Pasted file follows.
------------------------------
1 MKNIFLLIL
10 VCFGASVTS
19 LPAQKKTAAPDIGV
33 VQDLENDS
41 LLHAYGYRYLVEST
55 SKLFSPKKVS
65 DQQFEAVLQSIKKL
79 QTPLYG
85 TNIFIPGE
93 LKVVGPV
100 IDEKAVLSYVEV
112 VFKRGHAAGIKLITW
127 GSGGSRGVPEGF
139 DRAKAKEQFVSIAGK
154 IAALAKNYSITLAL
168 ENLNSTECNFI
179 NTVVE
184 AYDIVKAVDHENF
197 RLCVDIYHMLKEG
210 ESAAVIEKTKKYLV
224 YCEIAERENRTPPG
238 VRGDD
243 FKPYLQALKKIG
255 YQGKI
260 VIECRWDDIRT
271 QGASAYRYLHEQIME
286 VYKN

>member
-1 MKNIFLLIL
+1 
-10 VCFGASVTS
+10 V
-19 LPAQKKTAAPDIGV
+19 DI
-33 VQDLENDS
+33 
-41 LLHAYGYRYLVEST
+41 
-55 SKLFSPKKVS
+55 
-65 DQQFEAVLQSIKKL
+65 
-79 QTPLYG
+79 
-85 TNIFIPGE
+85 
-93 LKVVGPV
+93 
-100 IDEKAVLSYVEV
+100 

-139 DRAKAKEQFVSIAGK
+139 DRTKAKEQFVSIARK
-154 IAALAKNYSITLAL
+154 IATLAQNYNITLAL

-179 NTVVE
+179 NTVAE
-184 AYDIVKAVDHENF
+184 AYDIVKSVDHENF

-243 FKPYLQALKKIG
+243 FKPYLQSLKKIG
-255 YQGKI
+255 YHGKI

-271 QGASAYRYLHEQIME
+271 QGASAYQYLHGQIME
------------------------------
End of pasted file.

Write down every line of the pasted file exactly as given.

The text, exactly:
1 MKNIFLLIL
10 VCFGASVTS
19 LPAQKKTAAPDIGV
33 VQDLENDS
41 LLHAYGYRYLVEST
55 SKLFSPKKVS
65 DQQFEAVLQSIKKL
79 QTPLYG
85 TNIFIPGE
93 LKVVGPV
100 IDEKAVLSYVEV
112 VFKRGHAAGIKLITW
127 GSGGSRGVPEGF
139 DRAKAKEQFVSIAGK
154 IAALAKNYSITLAL
168 ENLNSTECNFI
179 NTVVE
184 AYDIVKAVDHENF
197 RLCVDIYHMLKEG
210 ESAAVIEKTKKYLV
224 YCEIAERENRTPPG
238 VRGDD
243 FKPYLQALKKIG
255 YQGKI
260 VIECRWDDIRT
271 QGASAYRYLHEQIME
286 VYKN

>member
-1 MKNIFLLIL
+1 
-10 VCFGASVTS
+10 V
-19 LPAQKKTAAPDIGV
+19 DI
-33 VQDLENDS
+33 
-41 LLHAYGYRYLVEST
+41 
-55 SKLFSPKKVS
+55 
-65 DQQFEAVLQSIKKL
+65 
-79 QTPLYG
+79 
-85 TNIFIPGE
+85 
-93 LKVVGPV
+93 
-100 IDEKAVLSYVEV
+100 

-139 DRAKAKEQFVSIAGK
+139 DRTKAKEQFVSIARK
-154 IAALAKNYSITLAL
+154 IATLAQNYNITLAL

-179 NTVVE
+179 NTVAE
-184 AYDIVKAVDHENF
+184 AYDIVKSVDHENF

-243 FKPYLQALKKIG
+243 FKPYLQSLKKIG
-255 YQGKI
+255 YHGKI

-271 QGASAYRYLHEQIME
+271 QGASAYQYLHGQIME